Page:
(Blended) Ideologies in ‘User-Friendly’ Web Lexicography
Free electronic dictionaries as well as online versions of official dictionaries
provide an easy-access, user-friendly lexical source available for immediate use.
In addition to this, they cover a multi-scope range of functions from trivial language
support tools (e.g. online phonetics resources, meaning retrieval, word simple translation
in main languages ) to more sophisticated uses (i.e. hypertextual semantic expansion)
that may eventually add heuristic value to the search. As a matter of fact, online
dictionaries represent the most widely used form of lexical reference source.
One of the typical features of dictionaries in web forms is the restricted number
of lexical entries and the limited availability of definitions compared to the official
paper versions. This entails imposed selections at both semantic and lexical levels
which intertextual expansions provided only by nodes in the hypertextual modality
can sometimes partially replace.
Clearly, such text-type constraints hide ideological significance expressed in
value systems and associated assumptions at lexicographic level.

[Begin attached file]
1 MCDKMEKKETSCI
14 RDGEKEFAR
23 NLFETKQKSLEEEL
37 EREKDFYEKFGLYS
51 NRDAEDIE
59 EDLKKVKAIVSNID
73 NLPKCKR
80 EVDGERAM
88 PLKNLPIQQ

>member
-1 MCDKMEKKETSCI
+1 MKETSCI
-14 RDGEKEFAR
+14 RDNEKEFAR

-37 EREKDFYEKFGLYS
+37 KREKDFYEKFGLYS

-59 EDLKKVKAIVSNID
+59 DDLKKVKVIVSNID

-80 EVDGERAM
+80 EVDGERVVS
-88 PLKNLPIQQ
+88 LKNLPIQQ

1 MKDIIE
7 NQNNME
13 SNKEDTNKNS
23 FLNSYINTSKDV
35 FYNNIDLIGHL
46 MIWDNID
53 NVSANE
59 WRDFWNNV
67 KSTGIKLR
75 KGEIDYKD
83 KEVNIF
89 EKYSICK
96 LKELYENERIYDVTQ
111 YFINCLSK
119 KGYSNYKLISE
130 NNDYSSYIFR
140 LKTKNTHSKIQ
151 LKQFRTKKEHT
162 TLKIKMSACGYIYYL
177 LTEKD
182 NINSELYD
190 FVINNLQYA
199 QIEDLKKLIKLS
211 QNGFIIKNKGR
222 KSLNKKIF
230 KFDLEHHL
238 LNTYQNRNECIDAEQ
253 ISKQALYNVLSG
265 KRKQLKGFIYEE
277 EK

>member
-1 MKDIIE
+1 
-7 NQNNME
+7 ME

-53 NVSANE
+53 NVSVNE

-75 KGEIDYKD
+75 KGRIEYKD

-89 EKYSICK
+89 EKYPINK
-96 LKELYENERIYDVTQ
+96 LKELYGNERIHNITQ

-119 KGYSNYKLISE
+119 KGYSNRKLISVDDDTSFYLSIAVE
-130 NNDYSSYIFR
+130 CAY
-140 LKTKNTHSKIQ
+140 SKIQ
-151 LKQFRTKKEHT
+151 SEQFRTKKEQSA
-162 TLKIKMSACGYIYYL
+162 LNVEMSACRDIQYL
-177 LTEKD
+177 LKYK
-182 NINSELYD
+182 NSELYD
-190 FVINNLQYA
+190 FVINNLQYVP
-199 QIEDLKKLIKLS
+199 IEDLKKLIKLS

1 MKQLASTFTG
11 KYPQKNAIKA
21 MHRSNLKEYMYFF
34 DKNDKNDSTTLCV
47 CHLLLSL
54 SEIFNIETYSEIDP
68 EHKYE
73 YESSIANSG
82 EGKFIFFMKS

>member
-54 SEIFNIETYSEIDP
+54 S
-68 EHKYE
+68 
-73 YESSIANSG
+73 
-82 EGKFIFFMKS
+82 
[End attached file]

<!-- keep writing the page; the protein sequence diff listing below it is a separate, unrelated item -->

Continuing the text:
The ideological work of language is a form of hegemony implemented through the
universalization of particular meanings in the service of achieving and maintaining
Referring to Fairclough (2003), I will draw from the notions of ‘logical implications’
and ‘assumed meanings’: the former are implicit meanings which can be logically
inferred from features of language (presuppositions on what is assumed to be known
or believed); the latter are non-standard implicatures about the strategic avoidance
This paper intends to investigate the ideological use of implicatures and assumptions
underlying online dictionary prescriptivism (i.e. lexical and semantic). Moreover,
the meaning-relations implicitly represented in the lexical chains as resulting
from the application of a selection paradigm (foregrounding/backgrounding) will
be considered. In this phase, the focus of attention will also be addressed to the
analysis of the relation between lexical meanings and usage definitions. Finally,
the conceptual blending theory will be used as fundamental analytical tool for the
retrieving of ideological meanings implied in the selection of related NPs. Thus
forms of semantic compositionality emerging from the blending will be discussed
as the output of pervasive enacted ideologies.
Fairclough, Norman 2003. Analysing Discourse. London: Routledge.